As a QA our job is to ensure quality, however, all too often I hear about a small change, and the testing that a QA has said is needed is massive. I feel that QAs have a tendency to say to test everything when they don't necessarily understand the change, when with a few questions we can isolate the change down to a specific system and come up with an appropriate 10 minute test strategy.
Unfortunately, I think this comes out a lot as the QA is scared to ask exactly what the change is, what the affected systems are, and in all honesty no one should be afraid to ask if they don't understand anything. On the flip side, whoever you ask, you shouldn't take their response as gospel, do some investigation work yourself until you fully understand the risks and the affects this change will have.
I've experienced a number of scenarios where I've questioned the amount of testing or the type of testing that is being completed on a task. For example, a database change will very rarely (if ever) require cross browser testing, or a small change (ie. adding a link to a page) in one part of a system will not require regression testing of the whole system, but all too often this is something that is done and not challenged enough unfortunately.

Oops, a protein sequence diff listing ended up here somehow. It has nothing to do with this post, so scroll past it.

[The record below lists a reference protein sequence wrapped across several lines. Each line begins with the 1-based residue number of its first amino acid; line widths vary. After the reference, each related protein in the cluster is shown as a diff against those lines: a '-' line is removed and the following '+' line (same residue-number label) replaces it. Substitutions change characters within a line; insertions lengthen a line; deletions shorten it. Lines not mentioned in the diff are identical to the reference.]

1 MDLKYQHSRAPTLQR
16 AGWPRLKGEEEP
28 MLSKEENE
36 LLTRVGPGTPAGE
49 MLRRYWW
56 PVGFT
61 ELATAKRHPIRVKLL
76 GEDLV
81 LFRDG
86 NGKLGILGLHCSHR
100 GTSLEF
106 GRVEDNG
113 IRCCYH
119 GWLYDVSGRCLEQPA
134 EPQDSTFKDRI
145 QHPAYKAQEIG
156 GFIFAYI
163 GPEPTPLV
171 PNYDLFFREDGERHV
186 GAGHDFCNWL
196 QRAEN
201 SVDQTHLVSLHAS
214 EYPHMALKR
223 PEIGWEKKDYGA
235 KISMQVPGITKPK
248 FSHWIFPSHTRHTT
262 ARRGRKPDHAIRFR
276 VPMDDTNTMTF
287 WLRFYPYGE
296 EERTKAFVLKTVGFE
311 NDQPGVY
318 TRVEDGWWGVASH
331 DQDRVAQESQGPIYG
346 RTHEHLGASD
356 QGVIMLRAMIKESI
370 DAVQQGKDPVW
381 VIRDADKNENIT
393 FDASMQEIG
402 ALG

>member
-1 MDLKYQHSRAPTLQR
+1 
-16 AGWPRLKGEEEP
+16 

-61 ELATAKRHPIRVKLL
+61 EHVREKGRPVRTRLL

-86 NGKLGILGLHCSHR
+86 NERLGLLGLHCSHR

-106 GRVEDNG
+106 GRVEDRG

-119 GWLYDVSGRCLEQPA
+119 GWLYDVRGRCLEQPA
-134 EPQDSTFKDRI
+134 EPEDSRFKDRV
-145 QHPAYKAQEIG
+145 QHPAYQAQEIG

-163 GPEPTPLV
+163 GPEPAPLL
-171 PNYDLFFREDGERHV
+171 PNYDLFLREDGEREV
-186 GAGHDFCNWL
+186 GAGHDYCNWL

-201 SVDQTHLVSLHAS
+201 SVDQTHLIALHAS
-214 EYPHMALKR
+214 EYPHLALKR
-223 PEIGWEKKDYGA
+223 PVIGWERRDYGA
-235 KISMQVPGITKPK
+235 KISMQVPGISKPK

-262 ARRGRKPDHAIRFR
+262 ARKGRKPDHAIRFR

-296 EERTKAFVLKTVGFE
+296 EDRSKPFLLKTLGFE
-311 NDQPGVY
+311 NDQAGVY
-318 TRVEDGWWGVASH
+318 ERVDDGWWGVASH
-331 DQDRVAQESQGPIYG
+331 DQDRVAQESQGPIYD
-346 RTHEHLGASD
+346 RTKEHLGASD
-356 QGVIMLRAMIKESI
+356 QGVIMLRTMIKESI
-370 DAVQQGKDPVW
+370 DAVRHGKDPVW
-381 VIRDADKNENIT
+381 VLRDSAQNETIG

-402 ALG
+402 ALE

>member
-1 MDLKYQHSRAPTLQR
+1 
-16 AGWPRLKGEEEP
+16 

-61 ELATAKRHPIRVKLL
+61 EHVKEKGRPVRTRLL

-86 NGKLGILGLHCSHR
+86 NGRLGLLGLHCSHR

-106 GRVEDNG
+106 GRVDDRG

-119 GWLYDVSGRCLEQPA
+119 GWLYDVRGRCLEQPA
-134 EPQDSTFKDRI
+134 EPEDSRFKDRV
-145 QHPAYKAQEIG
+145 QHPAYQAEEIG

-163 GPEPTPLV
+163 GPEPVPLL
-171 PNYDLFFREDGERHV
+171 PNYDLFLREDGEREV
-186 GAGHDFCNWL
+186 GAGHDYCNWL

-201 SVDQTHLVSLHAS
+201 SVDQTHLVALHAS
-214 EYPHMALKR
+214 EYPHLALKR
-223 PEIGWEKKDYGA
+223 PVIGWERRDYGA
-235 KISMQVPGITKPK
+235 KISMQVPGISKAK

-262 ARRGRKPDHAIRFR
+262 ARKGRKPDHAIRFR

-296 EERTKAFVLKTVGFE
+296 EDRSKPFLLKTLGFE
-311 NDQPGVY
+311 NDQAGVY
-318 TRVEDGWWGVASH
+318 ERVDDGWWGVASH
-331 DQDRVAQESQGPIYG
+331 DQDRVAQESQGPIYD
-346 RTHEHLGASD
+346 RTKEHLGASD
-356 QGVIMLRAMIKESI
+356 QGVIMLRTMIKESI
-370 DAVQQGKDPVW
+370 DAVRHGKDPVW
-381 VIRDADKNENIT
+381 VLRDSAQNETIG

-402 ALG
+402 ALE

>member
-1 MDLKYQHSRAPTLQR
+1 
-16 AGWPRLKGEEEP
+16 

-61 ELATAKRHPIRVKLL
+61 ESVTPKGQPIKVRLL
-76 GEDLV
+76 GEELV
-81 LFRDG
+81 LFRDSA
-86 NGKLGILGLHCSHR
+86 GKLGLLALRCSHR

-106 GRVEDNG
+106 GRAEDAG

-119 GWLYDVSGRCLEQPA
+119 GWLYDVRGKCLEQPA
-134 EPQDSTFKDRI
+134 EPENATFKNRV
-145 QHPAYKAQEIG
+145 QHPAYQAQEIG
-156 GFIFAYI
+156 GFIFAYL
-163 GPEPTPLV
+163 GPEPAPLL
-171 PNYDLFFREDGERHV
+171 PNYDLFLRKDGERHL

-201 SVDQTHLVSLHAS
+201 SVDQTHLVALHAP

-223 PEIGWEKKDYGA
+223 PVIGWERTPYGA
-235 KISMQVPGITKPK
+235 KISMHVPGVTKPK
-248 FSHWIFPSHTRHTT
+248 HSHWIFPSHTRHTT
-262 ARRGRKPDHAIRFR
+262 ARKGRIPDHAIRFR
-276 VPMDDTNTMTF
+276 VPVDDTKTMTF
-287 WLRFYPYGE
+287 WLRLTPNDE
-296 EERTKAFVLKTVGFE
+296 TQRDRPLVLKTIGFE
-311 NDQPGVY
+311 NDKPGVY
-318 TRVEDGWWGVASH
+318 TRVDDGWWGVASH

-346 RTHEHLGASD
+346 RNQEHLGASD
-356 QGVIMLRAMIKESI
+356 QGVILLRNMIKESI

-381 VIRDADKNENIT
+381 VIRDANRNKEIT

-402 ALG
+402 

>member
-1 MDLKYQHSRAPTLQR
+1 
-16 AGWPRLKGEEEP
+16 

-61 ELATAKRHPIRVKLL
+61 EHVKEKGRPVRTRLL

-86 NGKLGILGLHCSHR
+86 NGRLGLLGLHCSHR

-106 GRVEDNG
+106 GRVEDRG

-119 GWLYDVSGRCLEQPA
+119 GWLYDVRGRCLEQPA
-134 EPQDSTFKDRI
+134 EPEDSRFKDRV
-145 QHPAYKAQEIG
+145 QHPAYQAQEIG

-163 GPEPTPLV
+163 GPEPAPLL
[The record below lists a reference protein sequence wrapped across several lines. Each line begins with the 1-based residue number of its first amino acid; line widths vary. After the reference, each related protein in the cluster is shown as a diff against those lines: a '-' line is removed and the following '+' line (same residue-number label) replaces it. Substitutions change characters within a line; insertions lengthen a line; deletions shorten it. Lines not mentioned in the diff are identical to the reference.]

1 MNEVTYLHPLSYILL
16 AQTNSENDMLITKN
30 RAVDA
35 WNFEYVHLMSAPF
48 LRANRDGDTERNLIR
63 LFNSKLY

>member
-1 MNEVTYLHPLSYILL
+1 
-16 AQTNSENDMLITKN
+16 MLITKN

There needs to be clear lines about what is in scope for testing and what is out of scope, and the risks that are associated with not testing (if any). The risk of not testing a database change cross browser is negligible (depending on the change of course).
Alas, I am not just talking about functional testing, a lot of the time, non functional testing, such as performance testing is performed when it's not necessary. To rectify we need to talk to other stakeholders, talk to developers, don't be afraid to not understand something at first, only through asking questions will we learn.
What can we do to rectify this?
We as QA need to be a lot smarter about what we test and how we test, or else we will get a bad reputation for being slow workers, for not testing efficiently, or get labelled as inconsistent. If one person says to do it this way, and another person on another team says to test something similar in another way, it makes everyone look bad. As a QA department consistency across teams will improve the perception of QA across the IT department, and I've mentioned before this is an area that is often lacking, be it rightly or wrongly, and we should do all we can to improve this.